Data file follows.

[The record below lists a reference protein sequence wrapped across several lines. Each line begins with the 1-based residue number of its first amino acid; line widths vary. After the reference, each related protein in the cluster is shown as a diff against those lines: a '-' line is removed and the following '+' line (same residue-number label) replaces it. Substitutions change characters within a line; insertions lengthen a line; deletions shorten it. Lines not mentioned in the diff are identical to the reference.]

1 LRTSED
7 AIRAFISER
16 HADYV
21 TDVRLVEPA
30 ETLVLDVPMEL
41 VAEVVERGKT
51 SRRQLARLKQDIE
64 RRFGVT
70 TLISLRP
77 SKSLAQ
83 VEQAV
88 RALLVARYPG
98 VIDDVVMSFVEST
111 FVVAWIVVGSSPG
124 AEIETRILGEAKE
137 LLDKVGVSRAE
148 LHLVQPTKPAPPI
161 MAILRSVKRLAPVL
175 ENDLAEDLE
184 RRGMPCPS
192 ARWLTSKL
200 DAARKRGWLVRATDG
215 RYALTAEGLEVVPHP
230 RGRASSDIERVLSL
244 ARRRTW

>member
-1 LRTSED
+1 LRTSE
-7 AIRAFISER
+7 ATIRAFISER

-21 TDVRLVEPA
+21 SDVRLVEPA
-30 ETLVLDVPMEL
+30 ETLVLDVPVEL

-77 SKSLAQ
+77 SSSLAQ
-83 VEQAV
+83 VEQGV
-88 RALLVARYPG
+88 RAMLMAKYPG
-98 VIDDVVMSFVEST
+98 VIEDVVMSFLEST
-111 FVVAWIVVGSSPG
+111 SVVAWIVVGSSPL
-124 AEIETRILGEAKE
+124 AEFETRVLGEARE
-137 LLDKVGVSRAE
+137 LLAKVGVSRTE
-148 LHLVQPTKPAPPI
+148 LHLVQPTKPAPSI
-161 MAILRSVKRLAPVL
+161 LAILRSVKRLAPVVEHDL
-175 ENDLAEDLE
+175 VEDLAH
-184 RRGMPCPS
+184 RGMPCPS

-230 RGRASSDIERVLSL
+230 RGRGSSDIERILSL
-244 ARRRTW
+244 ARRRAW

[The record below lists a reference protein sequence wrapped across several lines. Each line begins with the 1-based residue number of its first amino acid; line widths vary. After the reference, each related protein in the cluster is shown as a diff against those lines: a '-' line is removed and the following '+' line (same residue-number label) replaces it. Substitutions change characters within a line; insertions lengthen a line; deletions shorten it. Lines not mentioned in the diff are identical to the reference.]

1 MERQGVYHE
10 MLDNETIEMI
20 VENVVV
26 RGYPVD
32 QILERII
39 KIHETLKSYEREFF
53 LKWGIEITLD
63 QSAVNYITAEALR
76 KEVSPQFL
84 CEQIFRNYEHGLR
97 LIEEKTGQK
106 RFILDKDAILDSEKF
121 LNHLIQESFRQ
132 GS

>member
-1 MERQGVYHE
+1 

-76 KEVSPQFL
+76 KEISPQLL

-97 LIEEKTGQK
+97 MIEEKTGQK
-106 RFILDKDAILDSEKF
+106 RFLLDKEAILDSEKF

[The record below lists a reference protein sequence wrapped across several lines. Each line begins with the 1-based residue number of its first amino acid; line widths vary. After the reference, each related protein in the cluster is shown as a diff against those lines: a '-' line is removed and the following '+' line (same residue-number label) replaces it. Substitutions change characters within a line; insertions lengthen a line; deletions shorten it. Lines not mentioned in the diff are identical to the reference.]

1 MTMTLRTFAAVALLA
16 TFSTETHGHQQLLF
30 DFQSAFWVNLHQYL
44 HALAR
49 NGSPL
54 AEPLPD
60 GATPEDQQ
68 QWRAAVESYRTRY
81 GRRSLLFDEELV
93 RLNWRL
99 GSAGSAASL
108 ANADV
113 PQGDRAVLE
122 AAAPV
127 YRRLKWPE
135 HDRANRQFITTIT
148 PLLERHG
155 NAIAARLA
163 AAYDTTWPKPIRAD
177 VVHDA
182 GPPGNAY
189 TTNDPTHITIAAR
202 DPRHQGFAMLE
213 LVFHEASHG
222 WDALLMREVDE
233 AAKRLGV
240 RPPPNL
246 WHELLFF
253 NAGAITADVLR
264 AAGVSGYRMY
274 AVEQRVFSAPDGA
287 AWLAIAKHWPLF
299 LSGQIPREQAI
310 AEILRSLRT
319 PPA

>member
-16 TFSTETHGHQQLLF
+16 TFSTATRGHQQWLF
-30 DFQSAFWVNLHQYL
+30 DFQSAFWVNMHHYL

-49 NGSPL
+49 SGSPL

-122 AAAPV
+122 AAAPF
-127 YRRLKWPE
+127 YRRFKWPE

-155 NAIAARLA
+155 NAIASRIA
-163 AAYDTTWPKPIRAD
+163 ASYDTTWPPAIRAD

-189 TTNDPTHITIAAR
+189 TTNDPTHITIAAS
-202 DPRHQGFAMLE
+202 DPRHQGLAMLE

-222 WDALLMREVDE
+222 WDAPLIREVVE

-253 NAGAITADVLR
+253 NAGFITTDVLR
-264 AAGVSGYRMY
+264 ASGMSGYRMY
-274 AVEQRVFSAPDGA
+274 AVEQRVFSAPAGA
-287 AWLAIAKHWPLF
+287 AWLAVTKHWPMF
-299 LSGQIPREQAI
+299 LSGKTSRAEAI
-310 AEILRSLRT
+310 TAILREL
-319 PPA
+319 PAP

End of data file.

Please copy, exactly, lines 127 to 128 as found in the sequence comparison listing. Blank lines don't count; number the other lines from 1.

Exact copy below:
-49 NGSPL
+49 SGSPL